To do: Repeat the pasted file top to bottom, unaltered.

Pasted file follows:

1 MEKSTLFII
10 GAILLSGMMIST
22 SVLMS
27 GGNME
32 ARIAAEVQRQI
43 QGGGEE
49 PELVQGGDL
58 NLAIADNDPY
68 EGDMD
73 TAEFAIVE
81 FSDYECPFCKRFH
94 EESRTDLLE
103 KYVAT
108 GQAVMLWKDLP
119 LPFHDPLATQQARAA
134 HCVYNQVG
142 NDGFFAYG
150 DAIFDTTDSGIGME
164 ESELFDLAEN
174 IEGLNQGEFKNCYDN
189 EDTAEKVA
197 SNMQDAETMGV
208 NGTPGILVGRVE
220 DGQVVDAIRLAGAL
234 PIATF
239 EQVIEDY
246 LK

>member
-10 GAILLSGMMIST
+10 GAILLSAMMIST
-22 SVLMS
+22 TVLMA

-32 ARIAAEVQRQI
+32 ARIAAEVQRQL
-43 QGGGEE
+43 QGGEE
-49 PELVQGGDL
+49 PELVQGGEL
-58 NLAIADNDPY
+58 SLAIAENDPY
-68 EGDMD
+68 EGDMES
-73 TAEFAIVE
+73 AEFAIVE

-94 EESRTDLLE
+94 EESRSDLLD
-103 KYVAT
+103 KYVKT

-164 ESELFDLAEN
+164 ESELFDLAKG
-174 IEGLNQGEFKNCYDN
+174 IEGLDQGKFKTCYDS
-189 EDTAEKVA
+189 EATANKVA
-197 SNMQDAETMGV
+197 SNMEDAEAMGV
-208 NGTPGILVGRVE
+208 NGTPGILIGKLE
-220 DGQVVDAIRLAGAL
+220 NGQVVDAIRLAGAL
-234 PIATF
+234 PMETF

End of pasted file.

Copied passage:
1 MEKSTLFII
10 GAILLSGMMIST
22 SVLMS
27 GGNME
32 ARIAAEVQRQI
43 QGGGEE
49 PELVQGGDL
58 NLAIADNDPY
68 EGDMD
73 TAEFAIVE
81 FSDYECPFCKRFH
94 EESRTDLLE
103 KYVAT
108 GQAVMLWKDLP
119 LPFHDPLATQQARAA
134 HCVYNQVG
142 NDGFFAYG
150 DAIFDTTDSGIGME
164 ESELFDLAEN
174 IEGLNQGEFKNCYDN
189 EDTAEKVA
197 SNMQDAETMGV
208 NGTPGILVGRVE
220 DGQVVDAIRLAGAL
234 PIATF
239 EQVIEDY
246 LK

>member
-10 GAILLSGMMIST
+10 GAILLSAMMIST
-22 SVLMS
+22 TVLMA

-32 ARIAAEVQRQI
+32 ARIAAEVQRQL
-43 QGGGEE
+43 QGGEE
-49 PELVQGGDL
+49 PELVQGGEL
-58 NLAIADNDPY
+58 SLAIAENDPY
-68 EGDMD
+68 EGDMES
-73 TAEFAIVE
+73 AEFAIVE

-94 EESRTDLLE
+94 EESRSDLLD
-103 KYVAT
+103 KYVKT

-164 ESELFDLAEN
+164 ESELFDLAKG
-174 IEGLNQGEFKNCYDN
+174 IEGLDQGKFKTCYDS
-189 EDTAEKVA
+189 EATANKVA
-197 SNMQDAETMGV
+197 SNMEDAEAMGV
-208 NGTPGILVGRVE
+208 NGTPGILIGKLE
-220 DGQVVDAIRLAGAL
+220 NGQVVDAIRLAGAL
-234 PIATF
+234 PMETF